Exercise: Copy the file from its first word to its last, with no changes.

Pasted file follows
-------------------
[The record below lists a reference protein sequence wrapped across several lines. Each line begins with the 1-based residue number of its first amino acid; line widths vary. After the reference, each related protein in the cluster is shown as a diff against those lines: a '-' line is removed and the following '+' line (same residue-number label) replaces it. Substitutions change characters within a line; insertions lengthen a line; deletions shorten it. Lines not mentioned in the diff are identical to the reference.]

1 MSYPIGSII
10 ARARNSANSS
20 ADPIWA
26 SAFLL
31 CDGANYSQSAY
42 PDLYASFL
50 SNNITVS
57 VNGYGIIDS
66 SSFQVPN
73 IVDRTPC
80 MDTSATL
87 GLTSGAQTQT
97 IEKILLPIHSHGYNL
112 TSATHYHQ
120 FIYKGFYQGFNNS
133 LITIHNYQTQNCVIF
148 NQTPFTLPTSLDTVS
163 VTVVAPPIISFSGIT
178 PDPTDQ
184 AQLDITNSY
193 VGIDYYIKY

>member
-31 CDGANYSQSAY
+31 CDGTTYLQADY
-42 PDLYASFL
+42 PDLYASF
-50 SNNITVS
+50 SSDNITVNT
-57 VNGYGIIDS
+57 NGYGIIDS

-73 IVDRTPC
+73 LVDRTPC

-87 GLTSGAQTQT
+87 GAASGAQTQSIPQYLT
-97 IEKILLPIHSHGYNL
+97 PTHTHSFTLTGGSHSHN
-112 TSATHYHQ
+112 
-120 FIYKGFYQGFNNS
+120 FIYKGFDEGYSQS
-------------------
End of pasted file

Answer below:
[The record below lists a reference protein sequence wrapped across several lines. Each line begins with the 1-based residue number of its first amino acid; line widths vary. After the reference, each related protein in the cluster is shown as a diff against those lines: a '-' line is removed and the following '+' line (same residue-number label) replaces it. Substitutions change characters within a line; insertions lengthen a line; deletions shorten it. Lines not mentioned in the diff are identical to the reference.]

1 MSYPIGSII
10 ARARNSANSS
20 ADPIWA
26 SAFLL
31 CDGANYSQSAY
42 PDLYASFL
50 SNNITVS
57 VNGYGIIDS
66 SSFQVPN
73 IVDRTPC
80 MDTSATL
87 GLTSGAQTQT
97 IEKILLPIHSHGYNL
112 TSATHYHQ
120 FIYKGFYQGFNNS
133 LITIHNYQTQNCVIF
148 NQTPFTLPTSLDTVS
163 VTVVAPPIISFSGIT
178 PDPTDQ
184 AQLDITNSY
193 VGIDYYIKY

>member
-31 CDGANYSQSAY
+31 CDGTTYLQADY
-42 PDLYASFL
+42 PDLYASF
-50 SNNITVS
+50 SSDNITVNT
-57 VNGYGIIDS
+57 NGYGIIDS

-73 IVDRTPC
+73 LVDRTPC

-87 GLTSGAQTQT
+87 GAASGAQTQSIPQYLT
-97 IEKILLPIHSHGYNL
+97 PTHTHSFTLTGGSHSHN
-112 TSATHYHQ
+112 
-120 FIYKGFYQGFNNS
+120 FIYKGFDEGYSQS